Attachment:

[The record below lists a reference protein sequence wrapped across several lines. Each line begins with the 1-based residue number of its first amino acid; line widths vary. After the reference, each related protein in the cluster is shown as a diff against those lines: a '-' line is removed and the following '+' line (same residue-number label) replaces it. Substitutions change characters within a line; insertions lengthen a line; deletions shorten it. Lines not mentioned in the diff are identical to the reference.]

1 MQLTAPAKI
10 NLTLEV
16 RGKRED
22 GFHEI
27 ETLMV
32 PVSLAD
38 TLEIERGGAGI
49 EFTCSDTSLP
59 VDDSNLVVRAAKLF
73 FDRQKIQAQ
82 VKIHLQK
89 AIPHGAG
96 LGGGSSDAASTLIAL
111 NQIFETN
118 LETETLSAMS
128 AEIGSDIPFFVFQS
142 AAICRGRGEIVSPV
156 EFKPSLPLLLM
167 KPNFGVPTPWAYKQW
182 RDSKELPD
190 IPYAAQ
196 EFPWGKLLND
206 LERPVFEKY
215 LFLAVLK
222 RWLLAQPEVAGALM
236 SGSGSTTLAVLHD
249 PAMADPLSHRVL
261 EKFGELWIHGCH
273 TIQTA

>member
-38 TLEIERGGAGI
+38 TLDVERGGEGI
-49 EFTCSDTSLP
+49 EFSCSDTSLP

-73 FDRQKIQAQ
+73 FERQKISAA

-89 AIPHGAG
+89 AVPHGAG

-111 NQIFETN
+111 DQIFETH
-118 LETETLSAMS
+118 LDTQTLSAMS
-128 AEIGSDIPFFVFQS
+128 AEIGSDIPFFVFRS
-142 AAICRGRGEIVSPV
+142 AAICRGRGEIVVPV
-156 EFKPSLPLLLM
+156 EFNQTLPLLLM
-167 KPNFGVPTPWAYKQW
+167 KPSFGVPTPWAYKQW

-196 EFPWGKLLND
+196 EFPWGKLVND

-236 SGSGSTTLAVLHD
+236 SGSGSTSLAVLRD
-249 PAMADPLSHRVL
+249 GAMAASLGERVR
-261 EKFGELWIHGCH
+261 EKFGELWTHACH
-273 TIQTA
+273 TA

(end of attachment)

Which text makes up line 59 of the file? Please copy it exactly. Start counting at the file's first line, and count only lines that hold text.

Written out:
+261 EKFGELWTHACH